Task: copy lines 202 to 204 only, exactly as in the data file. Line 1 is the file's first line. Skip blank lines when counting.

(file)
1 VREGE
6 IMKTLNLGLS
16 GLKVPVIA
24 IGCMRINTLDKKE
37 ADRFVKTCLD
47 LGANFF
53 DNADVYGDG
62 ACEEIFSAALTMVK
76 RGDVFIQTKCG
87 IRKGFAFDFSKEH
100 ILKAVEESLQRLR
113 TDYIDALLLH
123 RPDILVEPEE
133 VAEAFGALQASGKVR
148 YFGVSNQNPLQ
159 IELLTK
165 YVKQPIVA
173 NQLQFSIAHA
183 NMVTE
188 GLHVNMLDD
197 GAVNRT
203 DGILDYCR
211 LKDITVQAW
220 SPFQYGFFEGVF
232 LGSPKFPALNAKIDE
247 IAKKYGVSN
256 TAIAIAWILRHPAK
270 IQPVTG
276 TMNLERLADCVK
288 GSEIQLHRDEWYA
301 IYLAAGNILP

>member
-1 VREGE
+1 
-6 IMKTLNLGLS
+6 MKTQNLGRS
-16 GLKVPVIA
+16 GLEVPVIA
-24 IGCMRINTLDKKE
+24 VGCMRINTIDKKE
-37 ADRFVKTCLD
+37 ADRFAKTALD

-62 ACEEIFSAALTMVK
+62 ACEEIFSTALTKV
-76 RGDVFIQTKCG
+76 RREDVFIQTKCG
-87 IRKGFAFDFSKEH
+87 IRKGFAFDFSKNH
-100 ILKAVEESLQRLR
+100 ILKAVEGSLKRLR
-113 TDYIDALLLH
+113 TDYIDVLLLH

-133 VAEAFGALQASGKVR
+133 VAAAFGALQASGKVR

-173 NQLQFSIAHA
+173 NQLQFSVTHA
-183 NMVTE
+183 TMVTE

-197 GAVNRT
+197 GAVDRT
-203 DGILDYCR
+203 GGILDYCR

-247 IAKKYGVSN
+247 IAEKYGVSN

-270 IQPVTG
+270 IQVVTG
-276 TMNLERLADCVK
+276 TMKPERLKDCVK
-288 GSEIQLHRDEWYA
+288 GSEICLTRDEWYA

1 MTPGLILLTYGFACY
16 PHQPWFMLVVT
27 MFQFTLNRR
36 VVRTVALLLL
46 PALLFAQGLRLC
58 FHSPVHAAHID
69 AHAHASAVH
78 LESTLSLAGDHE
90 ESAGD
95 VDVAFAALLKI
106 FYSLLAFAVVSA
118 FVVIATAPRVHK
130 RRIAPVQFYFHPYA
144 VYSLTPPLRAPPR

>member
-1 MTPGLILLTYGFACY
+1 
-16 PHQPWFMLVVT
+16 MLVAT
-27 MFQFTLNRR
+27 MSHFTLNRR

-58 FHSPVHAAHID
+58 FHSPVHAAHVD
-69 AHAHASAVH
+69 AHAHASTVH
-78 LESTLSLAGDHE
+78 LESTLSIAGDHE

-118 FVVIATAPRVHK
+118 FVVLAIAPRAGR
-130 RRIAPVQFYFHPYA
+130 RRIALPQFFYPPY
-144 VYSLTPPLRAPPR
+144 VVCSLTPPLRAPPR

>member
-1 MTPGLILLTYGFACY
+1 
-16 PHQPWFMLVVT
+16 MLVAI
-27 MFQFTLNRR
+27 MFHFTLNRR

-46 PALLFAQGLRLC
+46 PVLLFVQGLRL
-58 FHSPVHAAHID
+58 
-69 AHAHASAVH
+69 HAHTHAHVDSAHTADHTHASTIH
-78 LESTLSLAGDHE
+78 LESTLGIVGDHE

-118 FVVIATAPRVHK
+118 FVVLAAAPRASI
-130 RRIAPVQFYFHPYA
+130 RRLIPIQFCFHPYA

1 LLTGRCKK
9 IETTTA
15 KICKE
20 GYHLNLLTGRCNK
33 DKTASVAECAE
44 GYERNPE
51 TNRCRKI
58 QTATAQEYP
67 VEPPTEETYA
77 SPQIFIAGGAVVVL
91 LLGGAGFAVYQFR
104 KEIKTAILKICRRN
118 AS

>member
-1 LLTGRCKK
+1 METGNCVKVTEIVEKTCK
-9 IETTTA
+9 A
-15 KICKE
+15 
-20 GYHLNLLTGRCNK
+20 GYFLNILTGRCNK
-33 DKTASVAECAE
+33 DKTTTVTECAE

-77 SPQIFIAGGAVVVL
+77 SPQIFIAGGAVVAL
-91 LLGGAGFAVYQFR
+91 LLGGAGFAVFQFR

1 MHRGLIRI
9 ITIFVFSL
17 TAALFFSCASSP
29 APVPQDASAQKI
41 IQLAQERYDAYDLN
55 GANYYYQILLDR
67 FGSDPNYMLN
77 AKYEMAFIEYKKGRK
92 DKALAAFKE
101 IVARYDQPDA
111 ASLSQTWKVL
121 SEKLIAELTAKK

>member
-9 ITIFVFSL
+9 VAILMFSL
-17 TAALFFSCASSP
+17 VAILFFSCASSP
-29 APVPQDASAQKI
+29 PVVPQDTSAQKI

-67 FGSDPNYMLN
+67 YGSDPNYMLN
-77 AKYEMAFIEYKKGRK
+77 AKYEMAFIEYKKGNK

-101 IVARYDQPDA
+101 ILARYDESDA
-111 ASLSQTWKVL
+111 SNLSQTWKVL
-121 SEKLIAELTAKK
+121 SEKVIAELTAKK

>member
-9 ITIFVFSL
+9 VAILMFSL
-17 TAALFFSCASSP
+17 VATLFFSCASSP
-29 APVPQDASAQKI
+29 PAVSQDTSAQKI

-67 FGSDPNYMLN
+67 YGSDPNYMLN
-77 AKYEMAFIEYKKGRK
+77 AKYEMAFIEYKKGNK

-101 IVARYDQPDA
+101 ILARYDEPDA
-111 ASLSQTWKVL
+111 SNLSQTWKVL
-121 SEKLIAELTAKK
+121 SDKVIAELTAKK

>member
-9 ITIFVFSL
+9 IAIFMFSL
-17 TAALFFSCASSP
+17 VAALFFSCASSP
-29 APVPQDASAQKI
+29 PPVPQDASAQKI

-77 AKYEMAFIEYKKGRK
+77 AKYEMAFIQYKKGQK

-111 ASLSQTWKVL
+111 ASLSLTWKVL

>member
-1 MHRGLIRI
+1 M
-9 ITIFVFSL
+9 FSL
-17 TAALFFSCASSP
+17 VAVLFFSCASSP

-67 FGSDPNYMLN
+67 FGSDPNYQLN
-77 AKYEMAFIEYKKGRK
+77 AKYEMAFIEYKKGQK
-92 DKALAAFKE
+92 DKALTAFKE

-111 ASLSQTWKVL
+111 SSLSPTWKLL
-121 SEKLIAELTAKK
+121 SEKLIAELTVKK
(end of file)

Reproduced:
-29 APVPQDASAQKI
+29 PPVPQDASAQKI

-77 AKYEMAFIEYKKGRK